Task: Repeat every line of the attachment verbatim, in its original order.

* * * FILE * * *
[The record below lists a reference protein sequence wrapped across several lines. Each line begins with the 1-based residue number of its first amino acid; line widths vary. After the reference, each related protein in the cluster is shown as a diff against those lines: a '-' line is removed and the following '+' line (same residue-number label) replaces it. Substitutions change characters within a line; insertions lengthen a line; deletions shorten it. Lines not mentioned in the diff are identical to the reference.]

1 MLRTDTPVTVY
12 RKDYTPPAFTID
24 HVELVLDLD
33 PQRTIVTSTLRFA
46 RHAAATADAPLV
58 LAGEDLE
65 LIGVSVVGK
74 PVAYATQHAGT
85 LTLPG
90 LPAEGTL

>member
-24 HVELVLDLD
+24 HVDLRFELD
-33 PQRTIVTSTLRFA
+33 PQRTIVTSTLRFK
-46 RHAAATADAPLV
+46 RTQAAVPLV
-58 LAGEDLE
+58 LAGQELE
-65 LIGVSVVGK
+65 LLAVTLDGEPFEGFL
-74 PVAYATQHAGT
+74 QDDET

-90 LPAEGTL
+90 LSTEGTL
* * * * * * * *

[The record below lists a reference protein sequence wrapped across several lines. Each line begins with the 1-based residue number of its first amino acid; line widths vary. After the reference, each related protein in the cluster is shown as a diff against those lines: a '-' line is removed and the following '+' line (same residue-number label) replaces it. Substitutions change characters within a line; insertions lengthen a line; deletions shorten it. Lines not mentioned in the diff are identical to the reference.]

1 MLRTDTPVTVY
12 RKDYTPPAFTID
24 HVELVLDLD
33 PQRTIVTSTLRFA
46 RHAAATADAPLV
58 LAGEDLE
65 LIGVSVVGK
74 PVAYATQHAGT
85 LTLPG
90 LPAEGTL

>member
-24 HVELVLDLD
+24 HVDLRFELD
-33 PQRTIVTSTLRFA
+33 PQRTIVTSTLRFK
-46 RHAAATADAPLV
+46 RTQAAVPLV
-58 LAGEDLE
+58 LAGQELE
-65 LIGVSVVGK
+65 LLAVTLDGEPFEGFL
-74 PVAYATQHAGT
+74 QDDET

-90 LPAEGTL
+90 LSTEGTL